ESADE Business School, Spain
Falmouth University, United Kingdom
Florida Atlantic University, United States
Florida Institute of Technology, United States
Franklin University Switzerland, Switzerland
Hotelschool The Hague, Hospitality Business School, Netherlands
Hult International Business School, London, United Kingdom
IE University, Spain
Indiana University, United States
IUBH University of Applied Sciences, Germany
John Cabot University, Italy
La Salle - Ramon Llull University, Spain
Leiden University College The Hague, Netherlands
Les Roches Global Hospitality Education, Spain
Loyola University Chicago, United States
Lynn University, United States
Maastricht University, Netherlands
NABA - Nuova Accademia Di Belle Arti, Milano, Italy
Northumbria University, United Kingdom
Nova Southeastern University, United States
Purdue University, United States
Regent's University London, United Kingdom
Rennes School Of Business, France
Richmond, The American International University in London, United Kingdom
Rotterdam University of Applied Sciences, Netherlands
Royal Holloway, University of London, United Kingdom
Rutgers, The State University of New Jersey, United States
Ryerson University, Canada
Saint Louis University - Madrid Campus, Spain
San Jose State University, United States
Savannah College of Art and Design, United States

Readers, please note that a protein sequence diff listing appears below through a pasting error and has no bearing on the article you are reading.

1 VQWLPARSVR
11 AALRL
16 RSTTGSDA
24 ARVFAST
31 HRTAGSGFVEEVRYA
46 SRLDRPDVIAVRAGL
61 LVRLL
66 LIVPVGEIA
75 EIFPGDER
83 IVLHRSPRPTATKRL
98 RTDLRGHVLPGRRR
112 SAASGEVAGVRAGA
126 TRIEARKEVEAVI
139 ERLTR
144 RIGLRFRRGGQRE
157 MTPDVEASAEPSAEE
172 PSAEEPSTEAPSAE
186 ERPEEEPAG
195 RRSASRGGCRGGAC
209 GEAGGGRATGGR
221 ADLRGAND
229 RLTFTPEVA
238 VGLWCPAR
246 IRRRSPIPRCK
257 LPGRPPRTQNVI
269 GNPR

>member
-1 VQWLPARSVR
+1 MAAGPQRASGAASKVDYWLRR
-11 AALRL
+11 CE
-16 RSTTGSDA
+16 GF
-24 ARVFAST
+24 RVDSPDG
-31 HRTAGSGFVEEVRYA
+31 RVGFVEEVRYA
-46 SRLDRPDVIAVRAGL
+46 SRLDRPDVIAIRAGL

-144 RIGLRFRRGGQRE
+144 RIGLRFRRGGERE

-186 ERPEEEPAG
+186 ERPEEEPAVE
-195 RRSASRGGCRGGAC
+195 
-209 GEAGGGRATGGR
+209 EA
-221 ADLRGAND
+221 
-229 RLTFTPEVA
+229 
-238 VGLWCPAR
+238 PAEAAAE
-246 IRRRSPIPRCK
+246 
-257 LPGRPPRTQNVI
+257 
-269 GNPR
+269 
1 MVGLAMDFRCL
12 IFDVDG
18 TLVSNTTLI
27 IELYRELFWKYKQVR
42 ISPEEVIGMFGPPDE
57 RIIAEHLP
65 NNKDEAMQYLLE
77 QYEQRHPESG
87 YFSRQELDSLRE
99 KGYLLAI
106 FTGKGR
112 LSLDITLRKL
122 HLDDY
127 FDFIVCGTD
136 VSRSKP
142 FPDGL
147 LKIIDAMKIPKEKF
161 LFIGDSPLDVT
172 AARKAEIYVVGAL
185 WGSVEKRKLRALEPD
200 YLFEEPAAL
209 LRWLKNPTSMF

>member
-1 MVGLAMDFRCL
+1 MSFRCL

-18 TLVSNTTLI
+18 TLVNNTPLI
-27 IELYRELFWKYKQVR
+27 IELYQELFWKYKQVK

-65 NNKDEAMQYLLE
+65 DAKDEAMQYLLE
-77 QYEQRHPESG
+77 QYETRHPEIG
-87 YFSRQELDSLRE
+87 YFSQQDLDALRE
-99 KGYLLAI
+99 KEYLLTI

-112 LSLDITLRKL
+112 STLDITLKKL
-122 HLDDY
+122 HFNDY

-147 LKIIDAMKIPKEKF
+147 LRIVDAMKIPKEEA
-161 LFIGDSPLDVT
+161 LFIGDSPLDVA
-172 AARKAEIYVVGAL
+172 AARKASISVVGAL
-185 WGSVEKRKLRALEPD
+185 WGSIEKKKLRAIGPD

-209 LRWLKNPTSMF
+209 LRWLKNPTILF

Sciences Po (Institut d’Études Politiques de Paris), France
SOAS University of London, United Kingdom
Syracuse University, United States
Temple University, Japan Campus, Japan
Texas Tech University, United States
The American University of Paris, France
The University of Akron, United States
The University of British Columbia, Canada
The University of Manchester, United Kingdom
Toulouse Business School, France
University College Utrecht, Netherlands
University of California, Irvine, United States
University of Colorado Boulder, United States
University of Leeds, United Kingdom
University of Missouri, United States
University of Navarra, Spain
University of Reading, United Kingdom
University of Roehampton, London, United Kingdom
University of South Florida, United States
University of Southern California, United States
University of St Andrews, United Kingdom
University of the Arts London, United Kingdom
University of Warwick, United Kingdom
Utrecht University, Netherlands
Webster Leiden Campus, Netherlands
On Friday September 21st, science consultant, Paul Andersen showed the parent community the power of the Next Generation Science Standards. Parents were shown a phenomena, asked questions about how it might work, drew models of their thinking, and then suggested ways to carry out an investigation.
- Kids should be doing more science and at younger ages;
- Don´t kill the wonder of science by explaining how the science works. Show them a phenomena that they have to figure out first and let them investigate how it might work.
- We can support scientific thinking by helping kids ask questions, model their thinking, and plan and carry out investigations.
- Thinking should be framed through the following lenses:Patterns, Cause/Effect, Scale/Proportion/Quantity, Systems, Energy/Matter, Structure/Function, Stability/Change.
The video of this session will be available soon.
We are committed to offering sessions like these throughout the year to support the exciting shifts happening across the school.